SCREEN-SPACE: Your casting of Adele Perovic (pictured, below) catches her primed for her first feature lead role. How close was she to the 'Lucy' that you and writer Michael Vale envisioned, and what did she bring to the characterisation?

MCRAE: I had seen Adele on television, and was struck with the immediacy of her performance. When we first spoke, she came across as the embodiment of our character – a millennial that was smart, aware of the world around her but with her own point of view. We only had two weeks to shoot so we had no rehearsal time scheduled, [yet] Adele gave the most naturalistic performance, which I doubt would have been possible if we had tried to rehearse. She put herself in the character’s shoes and just went with it. It was a textbook study of an actor producing truth.  It was important to us all that she remain ‘in the moment’, to make decisions for her character, and I would only interfere if I wasn’t seeing it in the monitor. It was risky, but having trained as an actor myself, I know how hard acting is on a film set, so I was happy to take the risk.  My DOP Laszlo Baranyai is a great believer in letting the actor do what they need to do and then we shoot it. Laszlo and I had days of script conversations, so by the time we got to the set, we had made many decisions. He just got on with his department and I concentrated on the performance. I did have my favourite scenes though in my head, like the one where she walks down the corridor with a camping lantern. I wanted it a particular way, so I very much led those.

SCREEN-SPACE: Violence and horror films go hand-in-hand, of course, but your use of violence is not exploitative or gratuitous. What functionality does your depiction of violence serve?

MCRAE: I needed to get my point across. I wanted to show a disintegration of trust and the complications of when no means no. It is a film about random and domestic violence and I saw no point tiptoeing around that. I made choices about how it would be done; I didn’t want to make it a typical ‘cinema’ depiction of domestic violence. As a female filmmaker I found it hard to write these scenes but they were connected to the story so they needed to be in there. These were the only scenes that we rehearsed with a stunt co-ordinator and we were very careful to make it seem real. The fact that Adele does it all by herself is amazing. (Pictured, above; the director, on location).

SCREEN-SPACE: The final frames hint at the cyclical nature of violence against women and the inevitability of those actions. Is that the message you hope audiences will take from the film?

MCRAE: The primary message that I want to get across is that no means no. It doesn’t mean yes but I’m just being coy, it means I’m not interested and please stop. Women’s actions should never be misconstrued. And yes, the last frames of the film do reflect the cyclical nature of violence against women. But there is also another aspect, and that is the enablers of this violence. I don’t want to give the story away but there are lessons to be learned here – and I have seen it time and time again – people let things slide because of connections.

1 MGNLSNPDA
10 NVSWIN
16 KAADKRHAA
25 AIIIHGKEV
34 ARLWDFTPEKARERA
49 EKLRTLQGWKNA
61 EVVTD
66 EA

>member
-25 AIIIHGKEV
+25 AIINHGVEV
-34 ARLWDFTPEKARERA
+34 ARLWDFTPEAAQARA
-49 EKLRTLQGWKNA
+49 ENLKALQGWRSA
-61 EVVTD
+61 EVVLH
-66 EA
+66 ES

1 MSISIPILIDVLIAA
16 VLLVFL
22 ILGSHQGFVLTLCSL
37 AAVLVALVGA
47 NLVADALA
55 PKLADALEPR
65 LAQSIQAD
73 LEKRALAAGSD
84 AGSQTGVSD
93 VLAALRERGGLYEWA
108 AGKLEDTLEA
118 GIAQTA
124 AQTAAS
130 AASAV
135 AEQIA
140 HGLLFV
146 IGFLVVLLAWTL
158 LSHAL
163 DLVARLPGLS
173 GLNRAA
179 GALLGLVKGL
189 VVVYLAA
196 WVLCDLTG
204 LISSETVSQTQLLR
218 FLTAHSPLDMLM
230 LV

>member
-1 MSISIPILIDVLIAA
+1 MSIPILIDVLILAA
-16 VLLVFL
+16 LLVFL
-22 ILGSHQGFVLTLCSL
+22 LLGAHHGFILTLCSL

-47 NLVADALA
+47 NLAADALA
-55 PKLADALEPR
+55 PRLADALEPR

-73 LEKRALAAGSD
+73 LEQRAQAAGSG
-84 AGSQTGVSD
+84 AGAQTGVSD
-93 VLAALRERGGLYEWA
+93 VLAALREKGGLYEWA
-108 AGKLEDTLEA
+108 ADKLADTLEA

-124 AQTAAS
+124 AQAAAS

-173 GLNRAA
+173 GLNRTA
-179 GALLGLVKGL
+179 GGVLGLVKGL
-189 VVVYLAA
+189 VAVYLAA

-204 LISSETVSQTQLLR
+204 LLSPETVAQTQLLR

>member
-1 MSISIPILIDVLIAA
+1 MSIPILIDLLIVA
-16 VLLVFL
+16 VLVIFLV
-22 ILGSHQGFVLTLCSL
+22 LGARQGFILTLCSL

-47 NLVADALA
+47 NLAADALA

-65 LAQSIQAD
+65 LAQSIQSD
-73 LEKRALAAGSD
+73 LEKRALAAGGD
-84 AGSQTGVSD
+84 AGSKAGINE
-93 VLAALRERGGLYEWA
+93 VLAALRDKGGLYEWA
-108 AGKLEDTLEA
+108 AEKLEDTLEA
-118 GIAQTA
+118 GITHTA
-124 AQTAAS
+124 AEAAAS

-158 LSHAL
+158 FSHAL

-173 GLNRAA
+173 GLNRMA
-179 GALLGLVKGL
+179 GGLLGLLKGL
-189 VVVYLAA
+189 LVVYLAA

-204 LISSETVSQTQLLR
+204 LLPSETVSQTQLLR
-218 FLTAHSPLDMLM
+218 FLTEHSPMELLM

LOST GULLY ROAD will have its World Premiere on Saturday November 25 as part of Monster Fest 2017. Ticket and session details can be found at the official festival website

Thursday
Mar092017

THE BEDROOM: THE ANNA BROWNFIELD INTERVIEW

Like the trailblazing feminist pornographer Candida Royalle before her, Anna Brownfield has determinedly chosen the path less travelled to fulfil her artistic vision. The Melbourne-based filmmaker has garnered international acclaim for her works The Money Shot (2007), The Band (2009) and Making it Handmade! (2010), cinema that challenges the mainstream definition of pornography. Her latest feature, The Bedroom, captures key moments in the development of Australian sexual culture across 50 years, all set within the walls of the particularly action-packed title space. Ahead of its US premiere at the CineKink 2017 Film Festival, Anna Brownfield spoke frankly with SCREEN-SPACE about her unique status in the Australian film sector and flying the flag for ethical erotica…

Pictured, above: Anna Brownfield, left, with The Bedroom actress Aeryn Walker (c) Megan Spencer 2014

SCREEN-SPACE: In general terms, how would you rate the depiction of sexuality on Australian cinema screens?

ANNA BROWNFIELD: I think Australians have a healthy attitude towards sex and sexuality on screen.  However, what we see on Australian screens ebbs and flows depending upon our political climate. A lot has changed since the introduction of the R rating in the 1970s and the flourish of sexploitation cinema.  One of my favourite is Fantasm directed by Richard Franklin under the pseudonym Richard Bruce, especially the scene where a housewife takes revenge on a thief, on the kitchen table using household items. These films reflected the changing attitudes to sexuality of the time but were made predominately from a male perspective. Now, I think our mainstream film industry in Australia is quite conservative and likes to play it safe when it comes to funding films.  While we have a history of sexploitation cinema, I can’t see the funding bodies supporting this type of film today.